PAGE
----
I t would be tempting to hype up Ken Kroeger, head of Australian technology company Seeing Machines, as the nation’s next agent of disruption and get lost in the fascinating tale of how he helped transform a struggling Canberra start-up into a pioneering force in the emerging field of eye-tracking technology.
Yet, even though the 55-year-old would be the obvious choice to exemplify the concept of discontinuous innovation – a scenario where a new technology, product or service will require the market to fundamentally change a behaviour previously considered normal – it wouldn’t quite capture what the Canadian-born cosmopolite is all about.
Granted, Ken’s track record in technology management is buzzword-worthy: Spun out of a robotics laboratory at the Australian National University, Seeing Machines’ success has skyrocketed under his leadership. Still based in the Australian capital, it is now listed on London’s Alternative Investment Market with a turnover of $23 million and some 160 people firmly devoted to developing a new generation of in-vehicle safety systems that can assess a person’s alertness behind the wheel in real time.
Combining smart camera technology with complex math, it has also scored a number 6 ranking on the BRW Most Innovative Companies list for 2015 and will likely play a leading role in the development of future mobility solutions by re-defining the very notion of safety technology in the age of autonomous driving.
Beyond the hype, though, Ken’s true mission is not to tell a person’s blood pressure by observing an almost invisible vein running below the eye, but to change the very narrative behind operating a commercial vehicle. As such, his vision goes far beyond adding to the 70+ driver assistance systems transport businesses can currently choose from when spec’ing a truck. Ken’s goal is to change commercial road transport from within and let innovation spark what must ultimately be a cultural revolution.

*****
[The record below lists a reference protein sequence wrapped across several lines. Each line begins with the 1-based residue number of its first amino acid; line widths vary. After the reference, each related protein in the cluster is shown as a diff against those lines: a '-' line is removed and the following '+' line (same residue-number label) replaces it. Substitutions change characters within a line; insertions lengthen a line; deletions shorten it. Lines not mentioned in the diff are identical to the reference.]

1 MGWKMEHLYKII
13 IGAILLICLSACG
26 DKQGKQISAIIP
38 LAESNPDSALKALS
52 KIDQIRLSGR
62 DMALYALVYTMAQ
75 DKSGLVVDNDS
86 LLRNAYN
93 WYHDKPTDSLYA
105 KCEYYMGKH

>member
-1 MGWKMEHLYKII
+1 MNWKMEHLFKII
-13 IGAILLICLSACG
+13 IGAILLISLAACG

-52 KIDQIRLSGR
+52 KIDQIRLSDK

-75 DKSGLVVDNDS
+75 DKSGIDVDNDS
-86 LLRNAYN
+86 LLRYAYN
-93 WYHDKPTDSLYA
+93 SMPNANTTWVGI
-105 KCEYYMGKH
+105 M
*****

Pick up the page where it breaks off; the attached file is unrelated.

“Naturally the product is at the core of what we do, and we are incredibly proud of what we are now able to bring to the transport market,” he says with reference to the company’s new Guardian product, which can observe a truck driver’s eye movement and alert them about fatigue creeping up or any other distraction from the traffic ahead. “What we found, though, is that world-class technology is just the beginning. We also need to educate the industry and have a frank discussion about the professional culture it would like to portray going forward.”
According to Ken, the idea of having an inward-facing camera film a professional driver on the job is still somewhat alien to most transport businesses in Australia, even though the company can look back on years of experience in the mining industry, where it has achieved significant success by “keeping an eye out for the driver”, as Ken has it. “Put simply, we’re in the business of enabling a vehicle to tell how able, or available, you are to properly operate it. After years of work the concept is now very refined, but in a trucking context, we’re really only just learning to walk.”
What Ken is bringing to the table for the commercial road industry, he says, is a new perspective on professionalism. “I think it’s clear that the industry has a fatigue problem, there’s no avoiding that truth. What our work in mining has shown – and it’s only been reinforced by what’s happening in the field of autonomous driving – is that driver-monitoring can help with that when it’s done right, so that’s where we come into play.”
Doing it right, Ken says, must include a degree of acknowledgement for the fact that drivers are “real people with real concerns about change” in what already is a volatile industry. “We have some incredible, proven tech that is now becoming more and more affordable for the truck market as we roll it out across the board. But we’re also aware that we’re working with real people here, and our experience has shown that most of them don’t enjoy having to deal with what they believe is a Big Brother kind of scenario.”